Tim Taylor - November 20, 2016

A great in-sight to your life and what seems a fantastic way to be living it. Keep on living the dream.

\Sally B - November 20, 2016

Love hearing how it is all going. We need some food pictures please!

    Paul Smith - November 24, 2016

    Cynthia took plenty of those but, believe it or not, we just haven’t had time to add them to the blog yet!

ian - November 21, 2016

Hi guys, greetings from overheated Bali on Sea. Heres an idea for the faulty fuel gauge, treat it the same as the canal boat, log hours not miles of engine running, work out your average or worse case consumption by measuring fuel uptake then just fill up every 6 hours or so of engine operation. Keep a spare jerry can in case your calcs go wrong. Eventually you,ll get a good feel for it. Have fun mon amis ! Cheers ian of alchemy.

    Paul Smith - November 22, 2016

    Hi Ian,

    The fuel gauge isn’t really a worry, but even though I know from my own calculations that we have at least half a tank, seeing the needle dip into the red is a bit of a worry, especially on a steep mountain road with nowhere to park.

Audrey - November 22, 2016

Totally agree with your mindset Cynthia…..a balance of practicality and folly can make for fun times and unexpected memories, I’m all for that approach. I was so glad to hear you both had a better market experience in Esperaza as its such a great part of life in France. I love having a mooch around a good market to see what looks good to cook into something delicious. Shame about the miserable Dutchman with the sensitive ears! I’ve only ever experienced the friendly ones but I suppose even the quietest generators can be a pain to some people & best used when the neighbours have gone off for the day if that’s possible. Alternatively give them some ear defenders ? Happy travelling southward, look forward to hearing some good news next time regarding getting the technical problems sorted.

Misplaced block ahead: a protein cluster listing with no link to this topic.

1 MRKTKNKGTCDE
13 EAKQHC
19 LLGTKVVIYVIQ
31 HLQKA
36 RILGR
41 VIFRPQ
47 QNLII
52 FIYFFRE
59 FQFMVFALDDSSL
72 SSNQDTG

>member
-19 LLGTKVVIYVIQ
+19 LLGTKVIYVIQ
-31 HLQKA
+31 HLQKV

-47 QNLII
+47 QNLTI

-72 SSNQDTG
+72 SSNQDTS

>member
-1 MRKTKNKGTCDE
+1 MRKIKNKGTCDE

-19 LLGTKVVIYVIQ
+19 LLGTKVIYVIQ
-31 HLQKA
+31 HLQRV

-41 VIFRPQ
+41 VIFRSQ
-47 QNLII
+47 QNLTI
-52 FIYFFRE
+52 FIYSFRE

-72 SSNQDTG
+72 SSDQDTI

Mick H - November 24, 2016

I know it not going to change anything drastically for you but why not use the data screen on your sat nav for extremely accurate distances recording? You can either reset it for each journey, or just let it clock up a cumulative total. Keeping your log will also give you a pretty accurate fuel usage figure, so you will have pretty good idea of how much fuel is in the tank and accurately calculate your costs.

Whenever I travel in France, I always avoid the 2 hour lunch breaks ands Sundays of course!

    Paul Smith - November 25, 2016

    Thanks for the advice Mick, but I can’s see any such facility on my TomTom. I understand that there used to be a third party app for the TomTom which offered distance tracking but it doesn’t appear to integrate with the TomTom any more. Any ideas?